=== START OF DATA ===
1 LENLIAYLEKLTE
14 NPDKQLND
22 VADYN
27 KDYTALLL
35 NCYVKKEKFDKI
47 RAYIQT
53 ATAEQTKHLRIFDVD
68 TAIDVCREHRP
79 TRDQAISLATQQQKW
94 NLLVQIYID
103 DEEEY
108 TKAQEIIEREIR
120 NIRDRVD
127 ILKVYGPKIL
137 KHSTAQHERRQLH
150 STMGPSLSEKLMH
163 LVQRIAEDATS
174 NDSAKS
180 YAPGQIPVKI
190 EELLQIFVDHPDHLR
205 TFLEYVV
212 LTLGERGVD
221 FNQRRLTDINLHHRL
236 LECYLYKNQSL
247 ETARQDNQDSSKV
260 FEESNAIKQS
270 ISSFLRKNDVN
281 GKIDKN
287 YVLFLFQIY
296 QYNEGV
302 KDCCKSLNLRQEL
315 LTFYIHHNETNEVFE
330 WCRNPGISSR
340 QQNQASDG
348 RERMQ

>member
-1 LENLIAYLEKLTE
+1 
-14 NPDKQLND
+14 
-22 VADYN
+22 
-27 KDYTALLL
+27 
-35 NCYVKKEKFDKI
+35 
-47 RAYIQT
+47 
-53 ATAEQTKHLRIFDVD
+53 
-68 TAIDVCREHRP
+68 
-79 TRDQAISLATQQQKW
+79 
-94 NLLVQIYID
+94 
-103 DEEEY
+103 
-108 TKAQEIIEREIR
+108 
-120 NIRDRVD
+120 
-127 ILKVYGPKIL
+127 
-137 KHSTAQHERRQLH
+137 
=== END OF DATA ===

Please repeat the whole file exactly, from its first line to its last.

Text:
1 LENLIAYLEKLTE
14 NPDKQLND
22 VADYN
27 KDYTALLL
35 NCYVKKEKFDKI
47 RAYIQT
53 ATAEQTKHLRIFDVD
68 TAIDVCREHRP
79 TRDQAISLATQQQKW
94 NLLVQIYID
103 DEEEY
108 TKAQEIIEREIR
120 NIRDRVD
127 ILKVYGPKIL
137 KHSTAQHERRQLH
150 STMGPSLSEKLMH
163 LVQRIAEDATS
174 NDSAKS
180 YAPGQIPVKI
190 EELLQIFVDHPDHLR
205 TFLEYVV
212 LTLGERGVD
221 FNQRRLTDINLHHRL
236 LECYLYKNQSL
247 ETARQDNQDSSKV
260 FEESNAIKQS
270 ISSFLRKNDVN
281 GKIDKN
287 YVLFLFQIY
296 QYNEGV
302 KDCCKSLNLRQEL
315 LTFYIHHNETNEVFE
330 WCRNPGISSR
340 QQNQASDG
348 RERMQ

>member
-1 LENLIAYLEKLTE
+1 
-14 NPDKQLND
+14 
-22 VADYN
+22 
-27 KDYTALLL
+27 
-35 NCYVKKEKFDKI
+35 
-47 RAYIQT
+47 
-53 ATAEQTKHLRIFDVD
+53 
-68 TAIDVCREHRP
+68 
-79 TRDQAISLATQQQKW
+79 
-94 NLLVQIYID
+94 
-103 DEEEY
+103 
-108 TKAQEIIEREIR
+108 
-120 NIRDRVD
+120 
-127 ILKVYGPKIL
+127 
-137 KHSTAQHERRQLH
+137 